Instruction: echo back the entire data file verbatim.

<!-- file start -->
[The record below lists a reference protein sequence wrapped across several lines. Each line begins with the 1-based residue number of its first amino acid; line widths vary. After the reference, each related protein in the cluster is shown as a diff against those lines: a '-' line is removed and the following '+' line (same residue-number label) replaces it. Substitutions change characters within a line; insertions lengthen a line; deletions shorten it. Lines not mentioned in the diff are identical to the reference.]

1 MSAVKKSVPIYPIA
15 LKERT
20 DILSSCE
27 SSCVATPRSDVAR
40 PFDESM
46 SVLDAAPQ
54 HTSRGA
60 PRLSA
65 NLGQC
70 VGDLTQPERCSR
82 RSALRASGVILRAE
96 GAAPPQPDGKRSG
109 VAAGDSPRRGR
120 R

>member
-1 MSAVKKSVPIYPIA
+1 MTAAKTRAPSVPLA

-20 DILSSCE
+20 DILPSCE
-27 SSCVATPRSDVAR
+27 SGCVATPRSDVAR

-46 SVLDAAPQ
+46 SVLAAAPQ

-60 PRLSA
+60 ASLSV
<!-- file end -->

[The record below lists a reference protein sequence wrapped across several lines. Each line begins with the 1-based residue number of its first amino acid; line widths vary. After the reference, each related protein in the cluster is shown as a diff against those lines: a '-' line is removed and the following '+' line (same residue-number label) replaces it. Substitutions change characters within a line; insertions lengthen a line; deletions shorten it. Lines not mentioned in the diff are identical to the reference.]

1 MSAVKKSVPIYPIA
15 LKERT
20 DILSSCE
27 SSCVATPRSDVAR
40 PFDESM
46 SVLDAAPQ
54 HTSRGA
60 PRLSA
65 NLGQC
70 VGDLTQPERCSR
82 RSALRASGVILRAE
96 GAAPPQPDGKRSG
109 VAAGDSPRRGR
120 R

>member
-1 MSAVKKSVPIYPIA
+1 MTAAKTRAPSVPLA

-20 DILSSCE
+20 DILPSCE
-27 SSCVATPRSDVAR
+27 SGCVATPRSDVAR

-46 SVLDAAPQ
+46 SVLAAAPQ

-60 PRLSA
+60 ASLSV